You Don't Even Know Why You Tailgate

As most decent to good drivers know, that there are a lot of aggressive drivers on the road that tailgate, as they get angry if anyone is impeding their travel. But, what is not recognized by the majority of tailgaters is that we're pack animals. There is always a hierarchy within the pack.
The majority of tailgaters do it because they're lonesome. They need to be close to others, to be with a crowd, and to be recognized. These people, the majority of drivers on the road, need companionship, a friend and that it's merely a manifestation of their insecurity and inferiority complex. They drive in packs like wolves. When one of these drivers see cars up ahead, he must catch up to them, so he can be part of a crowd to soothe his loneliness.

There are three types of drivers that form the pack. The leader is happy because he has a lot of friends following him. Of course, that's not true as he knows none of them and they don't know him, but to him, subconsciously, he's the leader, the nice guy.  
The middle group of cars are driven by people who are just satisfied to be part of the pack. They at least feel that they belong.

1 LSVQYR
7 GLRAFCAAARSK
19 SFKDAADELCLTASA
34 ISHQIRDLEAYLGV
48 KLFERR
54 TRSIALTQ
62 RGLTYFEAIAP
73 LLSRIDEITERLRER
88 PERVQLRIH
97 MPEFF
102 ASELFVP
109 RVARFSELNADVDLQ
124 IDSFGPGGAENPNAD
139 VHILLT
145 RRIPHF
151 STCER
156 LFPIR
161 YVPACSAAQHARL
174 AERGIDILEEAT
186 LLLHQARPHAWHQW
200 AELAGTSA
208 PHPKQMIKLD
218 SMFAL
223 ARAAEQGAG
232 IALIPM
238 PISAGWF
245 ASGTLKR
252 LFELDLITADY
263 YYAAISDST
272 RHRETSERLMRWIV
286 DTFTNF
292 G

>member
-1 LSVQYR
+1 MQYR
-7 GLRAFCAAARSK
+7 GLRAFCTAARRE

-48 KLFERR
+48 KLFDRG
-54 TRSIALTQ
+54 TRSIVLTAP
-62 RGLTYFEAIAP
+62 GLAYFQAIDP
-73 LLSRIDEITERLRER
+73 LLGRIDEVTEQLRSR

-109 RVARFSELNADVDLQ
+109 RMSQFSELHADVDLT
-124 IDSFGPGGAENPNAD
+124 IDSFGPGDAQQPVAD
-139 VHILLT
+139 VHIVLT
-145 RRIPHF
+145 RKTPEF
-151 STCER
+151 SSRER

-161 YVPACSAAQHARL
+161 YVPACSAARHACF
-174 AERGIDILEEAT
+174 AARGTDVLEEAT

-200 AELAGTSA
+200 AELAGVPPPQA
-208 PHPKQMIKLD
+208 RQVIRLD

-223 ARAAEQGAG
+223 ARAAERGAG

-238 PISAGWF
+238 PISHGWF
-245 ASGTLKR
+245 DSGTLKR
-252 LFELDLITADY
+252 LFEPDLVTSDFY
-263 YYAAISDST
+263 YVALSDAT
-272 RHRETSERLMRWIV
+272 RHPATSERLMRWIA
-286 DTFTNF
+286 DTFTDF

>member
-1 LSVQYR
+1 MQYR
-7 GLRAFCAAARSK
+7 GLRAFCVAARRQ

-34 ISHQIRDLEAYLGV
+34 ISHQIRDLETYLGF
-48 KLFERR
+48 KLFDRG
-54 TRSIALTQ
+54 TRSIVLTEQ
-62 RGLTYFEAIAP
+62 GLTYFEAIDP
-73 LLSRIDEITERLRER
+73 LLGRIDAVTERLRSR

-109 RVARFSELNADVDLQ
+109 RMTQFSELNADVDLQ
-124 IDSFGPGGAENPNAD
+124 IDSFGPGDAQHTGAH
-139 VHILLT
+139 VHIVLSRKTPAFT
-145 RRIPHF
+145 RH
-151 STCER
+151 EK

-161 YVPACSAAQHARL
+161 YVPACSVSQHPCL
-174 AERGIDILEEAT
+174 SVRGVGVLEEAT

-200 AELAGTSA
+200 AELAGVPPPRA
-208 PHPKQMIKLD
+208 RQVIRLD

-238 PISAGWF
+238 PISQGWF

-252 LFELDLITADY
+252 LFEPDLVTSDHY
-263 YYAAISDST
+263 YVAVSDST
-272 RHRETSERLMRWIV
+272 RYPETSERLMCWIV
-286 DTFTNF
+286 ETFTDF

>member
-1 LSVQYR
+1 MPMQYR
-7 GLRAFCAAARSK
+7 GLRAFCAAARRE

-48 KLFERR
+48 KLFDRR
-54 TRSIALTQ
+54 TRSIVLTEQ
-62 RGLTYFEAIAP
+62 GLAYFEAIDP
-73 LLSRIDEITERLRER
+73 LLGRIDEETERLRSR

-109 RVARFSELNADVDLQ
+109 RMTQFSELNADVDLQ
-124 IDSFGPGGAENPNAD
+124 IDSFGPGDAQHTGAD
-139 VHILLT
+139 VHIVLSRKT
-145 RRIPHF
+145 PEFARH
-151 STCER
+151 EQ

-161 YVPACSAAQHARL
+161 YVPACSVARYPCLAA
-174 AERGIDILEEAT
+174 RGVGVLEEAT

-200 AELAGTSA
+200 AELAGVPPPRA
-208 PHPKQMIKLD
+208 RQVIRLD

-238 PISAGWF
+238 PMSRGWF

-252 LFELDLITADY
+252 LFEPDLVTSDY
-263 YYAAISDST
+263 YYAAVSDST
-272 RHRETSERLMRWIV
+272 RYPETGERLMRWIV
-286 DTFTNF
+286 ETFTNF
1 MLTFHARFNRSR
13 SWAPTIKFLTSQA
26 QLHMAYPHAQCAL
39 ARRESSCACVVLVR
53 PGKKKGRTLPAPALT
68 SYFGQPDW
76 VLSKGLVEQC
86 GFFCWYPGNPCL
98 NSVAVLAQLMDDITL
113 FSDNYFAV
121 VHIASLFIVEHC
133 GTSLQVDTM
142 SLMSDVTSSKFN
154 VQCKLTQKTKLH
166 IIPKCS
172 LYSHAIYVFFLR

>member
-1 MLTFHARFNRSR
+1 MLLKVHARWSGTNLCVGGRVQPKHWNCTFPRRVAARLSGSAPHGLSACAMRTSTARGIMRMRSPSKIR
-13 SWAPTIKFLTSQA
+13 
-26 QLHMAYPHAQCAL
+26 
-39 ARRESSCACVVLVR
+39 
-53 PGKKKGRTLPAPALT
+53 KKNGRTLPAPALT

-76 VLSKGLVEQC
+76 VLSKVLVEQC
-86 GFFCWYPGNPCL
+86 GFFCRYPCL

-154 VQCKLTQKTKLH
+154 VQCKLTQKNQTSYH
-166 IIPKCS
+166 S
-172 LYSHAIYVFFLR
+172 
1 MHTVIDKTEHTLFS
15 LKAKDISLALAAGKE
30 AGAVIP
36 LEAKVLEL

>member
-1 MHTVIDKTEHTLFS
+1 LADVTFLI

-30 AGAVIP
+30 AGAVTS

The cars in the rear are driven by followers. Those that don't have a lot of self-confidence, but, at least, feel that they are part of the crowd; therefore, at least, feel a sense of being accepted.

The mature driver, on the other hand, drives between the packs. It is done without conscious thought. He just knows, subconsciously, that he is comfortable by himself. Even on a busy highway, I find myself most often driving by myself. I can see a dozen or more cars a thousand feet ahead of me and the same pack of cars far behind me. One time, I drove from Hartford, CT to Philadelphia, PA through NYC on Thanksgiving and didn't encounter more than a dozen cars.

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